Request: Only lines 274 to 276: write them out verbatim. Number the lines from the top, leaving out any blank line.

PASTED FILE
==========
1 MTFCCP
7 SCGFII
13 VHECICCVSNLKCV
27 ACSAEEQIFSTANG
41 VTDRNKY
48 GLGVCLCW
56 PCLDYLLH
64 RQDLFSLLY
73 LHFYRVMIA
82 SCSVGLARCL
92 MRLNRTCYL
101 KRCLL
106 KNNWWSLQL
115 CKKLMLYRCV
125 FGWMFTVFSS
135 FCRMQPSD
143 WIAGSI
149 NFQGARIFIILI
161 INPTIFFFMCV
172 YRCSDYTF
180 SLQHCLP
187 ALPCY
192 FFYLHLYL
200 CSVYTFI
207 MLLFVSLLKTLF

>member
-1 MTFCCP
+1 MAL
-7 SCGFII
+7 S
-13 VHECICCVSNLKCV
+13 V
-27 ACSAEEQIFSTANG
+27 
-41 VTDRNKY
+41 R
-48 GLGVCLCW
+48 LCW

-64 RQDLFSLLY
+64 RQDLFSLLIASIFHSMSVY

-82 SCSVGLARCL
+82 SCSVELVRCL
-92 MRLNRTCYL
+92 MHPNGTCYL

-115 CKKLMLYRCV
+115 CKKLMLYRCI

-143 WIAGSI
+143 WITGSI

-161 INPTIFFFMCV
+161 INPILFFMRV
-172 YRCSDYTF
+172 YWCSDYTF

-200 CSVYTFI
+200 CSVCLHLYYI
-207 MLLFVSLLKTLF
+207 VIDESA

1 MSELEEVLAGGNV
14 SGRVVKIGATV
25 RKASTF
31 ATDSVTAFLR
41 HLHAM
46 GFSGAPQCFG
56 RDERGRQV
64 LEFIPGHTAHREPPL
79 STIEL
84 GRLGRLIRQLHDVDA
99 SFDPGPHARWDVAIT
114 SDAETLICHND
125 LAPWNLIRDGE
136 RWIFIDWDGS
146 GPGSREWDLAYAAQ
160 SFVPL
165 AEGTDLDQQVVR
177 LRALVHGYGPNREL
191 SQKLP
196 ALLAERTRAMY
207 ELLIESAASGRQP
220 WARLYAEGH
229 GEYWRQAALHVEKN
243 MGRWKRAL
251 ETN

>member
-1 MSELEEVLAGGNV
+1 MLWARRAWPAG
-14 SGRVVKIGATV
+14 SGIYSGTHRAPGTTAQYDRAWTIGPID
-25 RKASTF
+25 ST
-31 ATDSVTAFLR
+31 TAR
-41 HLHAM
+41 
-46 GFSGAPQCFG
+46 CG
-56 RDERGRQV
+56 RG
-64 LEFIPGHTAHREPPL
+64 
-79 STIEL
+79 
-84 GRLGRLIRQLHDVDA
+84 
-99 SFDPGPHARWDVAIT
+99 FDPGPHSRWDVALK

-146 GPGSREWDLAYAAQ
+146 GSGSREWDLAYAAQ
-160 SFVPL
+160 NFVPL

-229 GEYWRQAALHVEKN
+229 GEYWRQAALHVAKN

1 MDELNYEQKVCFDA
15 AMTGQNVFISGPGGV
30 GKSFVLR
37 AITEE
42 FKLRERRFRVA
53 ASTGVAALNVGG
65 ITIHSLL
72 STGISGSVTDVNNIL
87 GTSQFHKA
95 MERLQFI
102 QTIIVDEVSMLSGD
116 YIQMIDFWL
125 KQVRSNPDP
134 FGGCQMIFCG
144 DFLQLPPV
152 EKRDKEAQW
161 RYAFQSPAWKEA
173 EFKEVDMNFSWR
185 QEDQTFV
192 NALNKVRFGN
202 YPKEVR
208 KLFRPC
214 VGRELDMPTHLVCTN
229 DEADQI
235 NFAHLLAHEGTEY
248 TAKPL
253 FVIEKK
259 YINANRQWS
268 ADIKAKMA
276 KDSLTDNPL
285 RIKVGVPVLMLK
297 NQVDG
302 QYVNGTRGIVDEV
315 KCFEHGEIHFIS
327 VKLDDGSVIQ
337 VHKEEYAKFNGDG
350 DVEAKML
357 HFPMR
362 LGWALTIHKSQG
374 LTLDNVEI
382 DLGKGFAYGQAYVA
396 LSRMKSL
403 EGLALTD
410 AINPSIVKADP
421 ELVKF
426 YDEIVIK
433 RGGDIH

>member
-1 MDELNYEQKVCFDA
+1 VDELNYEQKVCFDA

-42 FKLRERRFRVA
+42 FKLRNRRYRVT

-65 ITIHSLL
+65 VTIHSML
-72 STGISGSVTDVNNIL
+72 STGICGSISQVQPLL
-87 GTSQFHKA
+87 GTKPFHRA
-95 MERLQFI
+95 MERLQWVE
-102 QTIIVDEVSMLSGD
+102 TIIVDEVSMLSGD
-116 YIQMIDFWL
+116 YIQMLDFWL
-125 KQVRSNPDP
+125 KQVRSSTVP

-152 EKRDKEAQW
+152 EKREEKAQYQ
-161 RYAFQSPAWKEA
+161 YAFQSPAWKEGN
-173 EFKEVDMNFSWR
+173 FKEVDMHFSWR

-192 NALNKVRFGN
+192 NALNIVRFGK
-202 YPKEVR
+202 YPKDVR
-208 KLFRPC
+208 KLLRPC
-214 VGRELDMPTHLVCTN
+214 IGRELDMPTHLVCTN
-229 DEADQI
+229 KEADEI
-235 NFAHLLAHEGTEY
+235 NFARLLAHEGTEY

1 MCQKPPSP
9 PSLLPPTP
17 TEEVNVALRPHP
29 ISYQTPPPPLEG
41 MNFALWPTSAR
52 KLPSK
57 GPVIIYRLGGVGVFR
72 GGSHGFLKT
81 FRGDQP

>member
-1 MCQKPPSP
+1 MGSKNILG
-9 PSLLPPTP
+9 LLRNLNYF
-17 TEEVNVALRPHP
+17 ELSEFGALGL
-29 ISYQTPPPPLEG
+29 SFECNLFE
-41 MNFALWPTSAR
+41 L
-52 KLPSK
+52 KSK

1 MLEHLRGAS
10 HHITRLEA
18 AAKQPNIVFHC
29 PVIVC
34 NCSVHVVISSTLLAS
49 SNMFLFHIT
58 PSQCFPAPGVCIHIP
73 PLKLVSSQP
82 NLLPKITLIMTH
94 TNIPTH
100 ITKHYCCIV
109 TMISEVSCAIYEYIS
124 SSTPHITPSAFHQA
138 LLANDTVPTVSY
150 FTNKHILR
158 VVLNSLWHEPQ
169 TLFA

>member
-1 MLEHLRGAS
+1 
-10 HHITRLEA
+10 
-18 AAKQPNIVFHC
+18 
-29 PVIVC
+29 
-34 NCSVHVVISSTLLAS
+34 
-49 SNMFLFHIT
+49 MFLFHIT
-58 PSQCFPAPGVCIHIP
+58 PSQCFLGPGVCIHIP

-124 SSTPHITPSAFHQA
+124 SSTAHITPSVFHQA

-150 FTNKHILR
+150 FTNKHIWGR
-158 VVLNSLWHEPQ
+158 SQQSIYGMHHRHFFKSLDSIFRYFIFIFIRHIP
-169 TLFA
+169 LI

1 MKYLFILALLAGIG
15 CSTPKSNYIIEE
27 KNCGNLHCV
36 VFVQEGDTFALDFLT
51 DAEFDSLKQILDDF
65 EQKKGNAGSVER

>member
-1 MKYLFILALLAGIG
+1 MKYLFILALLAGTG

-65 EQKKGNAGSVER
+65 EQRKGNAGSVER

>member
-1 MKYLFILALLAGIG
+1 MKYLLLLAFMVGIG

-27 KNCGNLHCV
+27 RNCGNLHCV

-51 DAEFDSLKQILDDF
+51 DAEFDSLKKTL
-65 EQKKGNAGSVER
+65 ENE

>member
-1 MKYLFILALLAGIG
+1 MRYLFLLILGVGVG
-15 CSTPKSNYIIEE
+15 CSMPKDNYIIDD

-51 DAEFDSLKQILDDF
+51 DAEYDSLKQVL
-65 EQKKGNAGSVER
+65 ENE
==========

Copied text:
+51 DAEFDSLKKTL
-65 EQKKGNAGSVER
+65 ENE